Louis Houdart: Sure, sure. So Best Group is a big glasses industrial group. They have a couple of 100 shops, they have their own factories, and they worked closely with – so that’s their background. So, they are one of the biggest; they also have to actually remove the name; they also have a franchise of a big Chinese glasses brand called – they used Sophie Marceau as a testimonial. So they have a couple of hundred, probably 500 – 600 stores, so they came to us to diversify a little bit their offer, and they have a very clear brief which was we want to create two new brands, one new brand called Look Up.

So actually, came with the name, they had the name, and that was the starting point. For them we did a quick benchmark of what was happening in glass fashion and glasses worn and then we created the brand from scratch so it was creating the visual identity of the brand, the logo, the packaging, the icon of the brand, the shop design but the main branding page of the, which had been inside who looks like and that was really our key delivery to work to them and then we did the same thing for another brand of them called Attic. So here also they came with the name and from there, here again, we did the same output – so visual identity, logo, packaging design, retail shop-design, the landing page of the digital.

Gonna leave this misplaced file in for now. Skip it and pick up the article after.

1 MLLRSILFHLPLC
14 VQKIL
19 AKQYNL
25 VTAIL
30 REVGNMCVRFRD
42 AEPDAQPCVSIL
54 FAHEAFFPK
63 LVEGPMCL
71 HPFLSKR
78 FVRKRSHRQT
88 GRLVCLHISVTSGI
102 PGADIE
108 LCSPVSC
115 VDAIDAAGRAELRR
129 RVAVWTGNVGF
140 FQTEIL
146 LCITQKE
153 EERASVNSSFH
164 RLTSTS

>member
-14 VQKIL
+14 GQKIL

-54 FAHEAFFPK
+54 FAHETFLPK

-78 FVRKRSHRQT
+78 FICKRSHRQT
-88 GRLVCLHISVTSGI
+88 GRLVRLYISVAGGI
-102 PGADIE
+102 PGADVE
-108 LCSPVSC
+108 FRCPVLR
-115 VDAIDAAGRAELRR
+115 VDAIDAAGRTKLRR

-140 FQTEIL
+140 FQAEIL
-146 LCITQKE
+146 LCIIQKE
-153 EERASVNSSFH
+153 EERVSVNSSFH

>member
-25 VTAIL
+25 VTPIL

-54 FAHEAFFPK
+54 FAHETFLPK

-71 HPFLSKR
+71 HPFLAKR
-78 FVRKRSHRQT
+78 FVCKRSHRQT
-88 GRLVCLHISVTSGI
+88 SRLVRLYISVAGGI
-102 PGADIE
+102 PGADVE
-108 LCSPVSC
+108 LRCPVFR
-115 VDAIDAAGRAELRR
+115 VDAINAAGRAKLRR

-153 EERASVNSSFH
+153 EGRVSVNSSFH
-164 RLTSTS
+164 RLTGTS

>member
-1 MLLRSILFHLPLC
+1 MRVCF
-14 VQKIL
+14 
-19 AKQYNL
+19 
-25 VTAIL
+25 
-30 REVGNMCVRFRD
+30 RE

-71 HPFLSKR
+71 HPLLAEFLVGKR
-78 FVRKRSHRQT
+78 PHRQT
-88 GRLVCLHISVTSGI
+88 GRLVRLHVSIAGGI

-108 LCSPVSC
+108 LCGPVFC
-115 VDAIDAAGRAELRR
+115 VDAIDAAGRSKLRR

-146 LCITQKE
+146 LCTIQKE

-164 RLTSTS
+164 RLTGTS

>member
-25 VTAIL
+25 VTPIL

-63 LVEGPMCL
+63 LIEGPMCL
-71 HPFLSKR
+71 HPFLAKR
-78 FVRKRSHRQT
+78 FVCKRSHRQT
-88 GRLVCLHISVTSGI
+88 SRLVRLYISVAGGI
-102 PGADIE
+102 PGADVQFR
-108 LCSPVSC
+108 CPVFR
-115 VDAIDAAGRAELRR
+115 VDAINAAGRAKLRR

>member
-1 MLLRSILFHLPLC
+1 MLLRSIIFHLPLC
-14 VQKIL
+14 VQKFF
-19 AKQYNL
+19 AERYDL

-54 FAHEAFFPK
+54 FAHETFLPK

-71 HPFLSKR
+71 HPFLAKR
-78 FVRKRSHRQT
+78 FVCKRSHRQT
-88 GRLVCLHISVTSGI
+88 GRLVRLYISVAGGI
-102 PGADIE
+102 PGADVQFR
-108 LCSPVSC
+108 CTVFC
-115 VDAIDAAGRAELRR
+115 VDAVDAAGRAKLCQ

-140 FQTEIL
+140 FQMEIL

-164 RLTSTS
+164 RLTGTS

So, they had a 360 brand, and then they could apply, so for Look Up, if I recall, they opened around 40 shops I think already in a year and so and Atia could be 50 or 20 shops. And as a standard old shop and I think we have been having some corners or so in some place. And then for their existing brands, so we turned around some of the existing brands, so one of their historical brand is called Best, which is the name of the group which is more classic glasses brand and here we helped them to uplift the image of the brands so still keep the existing DNA but bringing some more modern and contemporary and happening for consumers elements, so we touched the logo, we created a new icon, we worked on the shop design, on different brand assets and we reached for Best. And we also did another brand for themselves which is called – the name, yeah, it’s, it would come back to it, we turned around another of their brand.